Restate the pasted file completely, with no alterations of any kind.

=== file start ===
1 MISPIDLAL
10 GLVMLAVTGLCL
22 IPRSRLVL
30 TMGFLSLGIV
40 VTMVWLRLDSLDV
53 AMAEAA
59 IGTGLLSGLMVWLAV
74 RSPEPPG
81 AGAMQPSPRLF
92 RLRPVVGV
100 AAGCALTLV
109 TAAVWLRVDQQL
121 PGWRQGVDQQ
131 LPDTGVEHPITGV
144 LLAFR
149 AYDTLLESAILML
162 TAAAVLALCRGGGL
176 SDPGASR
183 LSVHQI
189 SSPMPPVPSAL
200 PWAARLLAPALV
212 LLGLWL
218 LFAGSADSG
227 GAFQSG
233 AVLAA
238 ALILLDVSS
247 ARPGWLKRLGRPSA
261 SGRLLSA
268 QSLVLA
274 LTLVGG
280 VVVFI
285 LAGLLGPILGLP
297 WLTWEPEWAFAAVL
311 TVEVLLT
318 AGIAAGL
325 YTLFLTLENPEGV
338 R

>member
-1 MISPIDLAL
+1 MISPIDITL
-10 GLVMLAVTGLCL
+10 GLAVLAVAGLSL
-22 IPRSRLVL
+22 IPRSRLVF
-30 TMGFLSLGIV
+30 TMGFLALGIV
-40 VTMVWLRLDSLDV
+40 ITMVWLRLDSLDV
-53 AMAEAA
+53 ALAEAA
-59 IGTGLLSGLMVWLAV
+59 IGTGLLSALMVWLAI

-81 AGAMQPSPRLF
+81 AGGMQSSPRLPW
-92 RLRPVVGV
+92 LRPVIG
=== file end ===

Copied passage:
1 MISPIDLAL
10 GLVMLAVTGLCL
22 IPRSRLVL
30 TMGFLSLGIV
40 VTMVWLRLDSLDV
53 AMAEAA
59 IGTGLLSGLMVWLAV
74 RSPEPPG
81 AGAMQPSPRLF
92 RLRPVVGV
100 AAGCALTLV
109 TAAVWLRVDQQL
121 PGWRQGVDQQ
131 LPDTGVEHPITGV
144 LLAFR
149 AYDTLLESAILML
162 TAAAVLALCRGGGL
176 SDPGASR
183 LSVHQI
189 SSPMPPVPSAL
200 PWAARLLAPALV
212 LLGLWL
218 LFAGSADSG
227 GAFQSG
233 AVLAA
238 ALILLDVSS
247 ARPGWLKRLGRPSA
261 SGRLLSA
268 QSLVLA
274 LTLVGG
280 VVVFI
285 LAGLLGPILGLP
297 WLTWEPEWAFAAVL
311 TVEVLLT
318 AGIAAGL
325 YTLFLTLENPEGV
338 R

>member
-1 MISPIDLAL
+1 MISPIDITL
-10 GLVMLAVTGLCL
+10 GLAVLAVAGLSL
-22 IPRSRLVL
+22 IPRSRLVF
-30 TMGFLSLGIV
+30 TMGFLALGIV
-40 VTMVWLRLDSLDV
+40 ITMVWLRLDSLDV
-53 AMAEAA
+53 ALAEAA
-59 IGTGLLSGLMVWLAV
+59 IGTGLLSALMVWLAI

-81 AGAMQPSPRLF
+81 AGGMQSSPRLPW
-92 RLRPVVGV
+92 LRPVIG